OPINIONS West needs to bury Cold War mindset about space exploration

OPINIONS

West needs to bury Cold War mindset about space exploration

By Zhao Manfeng | China Daily

10:33, June 19, 2021

Photo: China Academy of Space Technology

The launch of the Shenzhou XII spacecraft on Thursday morning and its docking with Tianhe, the core module of China's space station, hours later marked a milestone in the country's space exploration program. The Shenzhou XII, China's seventh manned space mission, carried a crew of three astronauts, the first visitors to the core module of the space station, who will spend the next three months there.

The space mission signifies China's hard work and self-reliance in space technology. The painstaking journey on way to achieving this success is similar to China's journey of realizing its first "Centenary Goal" of building a moderately prosperous society in all respects. But our focus should not be confined to the three astronauts, we should also laud the hard work and dedication of the many backup astronauts and the large group of scientists and engineers who made this mission a success.

However, as was expected, China's space exploration has sparked concerns among some Western media, which claim China could pose a security threat to other countries, because its scientific achievements could be used for military purposes.

The New York Times, for instance, published a report sensationalizing the space cooperation between Beijing and Moscow, saying "sixty-three years ago, the Soviet Union put the first satellite in space. Nearly four years later, it sent the first man into orbit, Yuri Gagarin... Now, the future of the Russian space program rests with the world's new space power, China". In the NYT's eyes, Russia and China are ushering in a new era of space competition with the US and its allies.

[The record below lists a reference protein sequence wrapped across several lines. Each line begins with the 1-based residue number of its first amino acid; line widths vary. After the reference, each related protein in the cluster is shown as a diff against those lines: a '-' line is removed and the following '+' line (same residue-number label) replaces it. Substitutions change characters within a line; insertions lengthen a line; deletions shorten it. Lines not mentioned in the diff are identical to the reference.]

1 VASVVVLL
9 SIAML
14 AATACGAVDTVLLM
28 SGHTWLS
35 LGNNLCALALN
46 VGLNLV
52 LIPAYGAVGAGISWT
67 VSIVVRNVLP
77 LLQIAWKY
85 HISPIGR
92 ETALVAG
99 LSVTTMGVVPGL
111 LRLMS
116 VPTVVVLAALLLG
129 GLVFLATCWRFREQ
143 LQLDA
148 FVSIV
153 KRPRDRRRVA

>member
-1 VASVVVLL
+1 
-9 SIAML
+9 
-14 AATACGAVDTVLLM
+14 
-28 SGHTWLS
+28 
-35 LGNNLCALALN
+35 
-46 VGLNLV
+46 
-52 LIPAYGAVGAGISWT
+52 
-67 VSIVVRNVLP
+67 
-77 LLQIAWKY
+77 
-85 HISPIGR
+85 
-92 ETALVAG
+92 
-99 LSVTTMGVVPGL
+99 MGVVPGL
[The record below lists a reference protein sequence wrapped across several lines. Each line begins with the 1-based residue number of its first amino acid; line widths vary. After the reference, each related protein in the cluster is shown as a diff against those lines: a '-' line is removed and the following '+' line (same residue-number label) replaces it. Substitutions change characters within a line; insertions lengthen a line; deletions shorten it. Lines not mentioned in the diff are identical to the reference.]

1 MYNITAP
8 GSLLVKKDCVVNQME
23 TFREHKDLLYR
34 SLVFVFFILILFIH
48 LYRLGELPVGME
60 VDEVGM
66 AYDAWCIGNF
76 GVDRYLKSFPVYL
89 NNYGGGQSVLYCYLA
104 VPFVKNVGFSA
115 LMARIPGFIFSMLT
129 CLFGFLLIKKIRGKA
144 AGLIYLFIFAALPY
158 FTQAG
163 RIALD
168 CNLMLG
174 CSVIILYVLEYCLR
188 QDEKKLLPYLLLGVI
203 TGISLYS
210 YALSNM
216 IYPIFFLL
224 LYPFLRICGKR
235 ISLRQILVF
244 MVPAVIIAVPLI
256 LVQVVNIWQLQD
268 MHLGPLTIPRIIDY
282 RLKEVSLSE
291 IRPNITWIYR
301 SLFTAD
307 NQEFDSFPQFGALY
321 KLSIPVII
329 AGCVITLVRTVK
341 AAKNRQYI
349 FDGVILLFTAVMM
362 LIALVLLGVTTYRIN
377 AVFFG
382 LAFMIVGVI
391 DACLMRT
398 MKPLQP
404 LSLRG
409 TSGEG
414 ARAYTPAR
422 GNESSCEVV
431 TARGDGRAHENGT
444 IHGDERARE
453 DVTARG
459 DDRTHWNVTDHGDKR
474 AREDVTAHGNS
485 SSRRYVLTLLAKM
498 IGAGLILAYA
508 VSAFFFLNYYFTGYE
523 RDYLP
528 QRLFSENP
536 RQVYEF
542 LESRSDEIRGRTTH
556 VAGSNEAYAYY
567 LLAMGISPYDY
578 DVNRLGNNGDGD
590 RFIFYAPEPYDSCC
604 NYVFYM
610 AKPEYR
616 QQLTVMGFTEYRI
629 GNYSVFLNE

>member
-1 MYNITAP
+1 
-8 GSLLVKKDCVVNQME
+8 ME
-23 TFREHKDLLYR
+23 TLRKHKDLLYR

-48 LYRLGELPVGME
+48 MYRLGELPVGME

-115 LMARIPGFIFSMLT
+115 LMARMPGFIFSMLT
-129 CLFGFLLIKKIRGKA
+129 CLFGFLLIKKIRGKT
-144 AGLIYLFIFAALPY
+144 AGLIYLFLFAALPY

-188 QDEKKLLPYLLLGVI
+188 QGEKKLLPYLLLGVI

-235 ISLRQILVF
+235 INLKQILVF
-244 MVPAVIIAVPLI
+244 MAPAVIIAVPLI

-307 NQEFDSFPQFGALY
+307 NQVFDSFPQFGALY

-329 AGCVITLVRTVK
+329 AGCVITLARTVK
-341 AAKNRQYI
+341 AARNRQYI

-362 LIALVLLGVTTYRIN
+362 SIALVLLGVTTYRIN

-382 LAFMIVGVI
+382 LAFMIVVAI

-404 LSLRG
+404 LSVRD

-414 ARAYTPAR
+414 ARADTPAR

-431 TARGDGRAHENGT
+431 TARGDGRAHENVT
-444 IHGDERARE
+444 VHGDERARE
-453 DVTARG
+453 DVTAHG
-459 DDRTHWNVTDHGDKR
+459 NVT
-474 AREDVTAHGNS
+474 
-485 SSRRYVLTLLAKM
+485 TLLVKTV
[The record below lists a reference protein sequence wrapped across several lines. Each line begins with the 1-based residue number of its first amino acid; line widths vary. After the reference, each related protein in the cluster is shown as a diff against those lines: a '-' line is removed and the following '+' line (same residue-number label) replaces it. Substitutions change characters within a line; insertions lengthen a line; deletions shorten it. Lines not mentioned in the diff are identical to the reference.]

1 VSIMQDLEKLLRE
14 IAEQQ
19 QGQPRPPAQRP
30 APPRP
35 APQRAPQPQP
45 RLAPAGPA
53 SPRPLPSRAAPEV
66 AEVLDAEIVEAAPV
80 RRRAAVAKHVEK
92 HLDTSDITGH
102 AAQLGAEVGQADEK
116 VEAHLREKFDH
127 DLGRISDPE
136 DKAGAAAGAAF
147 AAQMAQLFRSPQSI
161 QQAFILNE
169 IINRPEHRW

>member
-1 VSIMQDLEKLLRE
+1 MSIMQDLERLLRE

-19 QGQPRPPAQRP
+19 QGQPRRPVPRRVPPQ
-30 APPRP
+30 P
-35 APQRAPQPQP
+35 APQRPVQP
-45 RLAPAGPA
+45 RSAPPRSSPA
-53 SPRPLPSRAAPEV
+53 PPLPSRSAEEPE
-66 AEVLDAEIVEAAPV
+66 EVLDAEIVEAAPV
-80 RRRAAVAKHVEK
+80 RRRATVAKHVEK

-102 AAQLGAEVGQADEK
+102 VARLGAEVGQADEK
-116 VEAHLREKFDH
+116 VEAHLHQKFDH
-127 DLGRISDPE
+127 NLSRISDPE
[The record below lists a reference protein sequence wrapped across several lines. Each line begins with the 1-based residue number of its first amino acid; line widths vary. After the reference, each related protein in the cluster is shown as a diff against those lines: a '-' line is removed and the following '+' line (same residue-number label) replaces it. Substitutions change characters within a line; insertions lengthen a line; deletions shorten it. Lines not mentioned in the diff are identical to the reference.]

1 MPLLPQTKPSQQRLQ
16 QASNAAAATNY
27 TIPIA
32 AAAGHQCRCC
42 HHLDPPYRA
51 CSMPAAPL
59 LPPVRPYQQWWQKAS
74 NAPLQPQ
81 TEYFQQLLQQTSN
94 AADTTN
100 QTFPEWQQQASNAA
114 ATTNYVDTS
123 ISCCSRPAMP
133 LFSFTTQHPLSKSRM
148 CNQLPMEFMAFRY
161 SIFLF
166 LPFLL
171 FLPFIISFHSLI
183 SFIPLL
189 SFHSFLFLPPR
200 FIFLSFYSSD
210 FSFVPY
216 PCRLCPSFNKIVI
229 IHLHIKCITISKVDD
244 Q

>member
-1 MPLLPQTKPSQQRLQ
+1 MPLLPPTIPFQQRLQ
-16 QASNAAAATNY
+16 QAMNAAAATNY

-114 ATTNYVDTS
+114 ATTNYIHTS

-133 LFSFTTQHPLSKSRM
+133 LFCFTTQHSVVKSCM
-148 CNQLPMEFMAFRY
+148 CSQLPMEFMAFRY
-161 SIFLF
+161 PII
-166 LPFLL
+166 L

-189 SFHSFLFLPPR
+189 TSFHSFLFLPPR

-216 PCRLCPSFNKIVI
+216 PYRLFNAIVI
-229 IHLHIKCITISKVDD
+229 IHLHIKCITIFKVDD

However, such reports turn a blind eye to the fact that China is committed to peaceful space exploration.

If such media outlets claim that Shenzhou XII would trigger a space race, then what did the United States' moon mission do more than five decades ago? And when Neil Armstrong descended the stairs of Apollo 11 on the surface of the moon on July 20, 1969, and exclaimed "that's a small step for man, one giant leap for mankind", did he actually mean "a giant step for the US"?

It was almost a decade later that China launched reform and opening-up, which accelerated its economic development. And only years after that China began its space exploration program. And it took many more years to achieve success in space exploration, not least because it was excluded from the International Space Station, and still has a long way to go. It is groundless, therefore, to accuse China of triggering an arms race in space, especially when it is pursuing a peaceful space program to be in the position the US was decades ago.

It's a pity that some media are blaming China for triggering a space race when the US sparked it during the Cold War. The US and the Soviet Union were locked in a long and expensive arms race, including a space race. China, however, will not repeat the same mistake that the Soviet Union made by engaging in "Star Wars" that cost the latter's economy very dear.

A possible China-Russia space collaboration, again, is a figment of the US-led West's imagination. The fact is, it is the US' strategy that is bringing Beijing and Moscow closer. Why does the US not change its mindset and embrace collaboration? It is essential to abandon the Cold War mentality to strengthen scientific research and peaceful development of outer space.

The International Space Station is coming to its natural end. It is scheduled to be decommissioned after 2024, leaving space for Lunar Gateway, the planned space station in lunar orbit. And China has announced that Tiangong, its space station placed in low Earth orbit, will also host non-Chinese crews and science projects.

China has exhibited its goodwill. Now it is time for the US-led West to do the same, and collaborate with other countries to ensure humankind makes a giant leap in space.

The author is a writer with China Daily.

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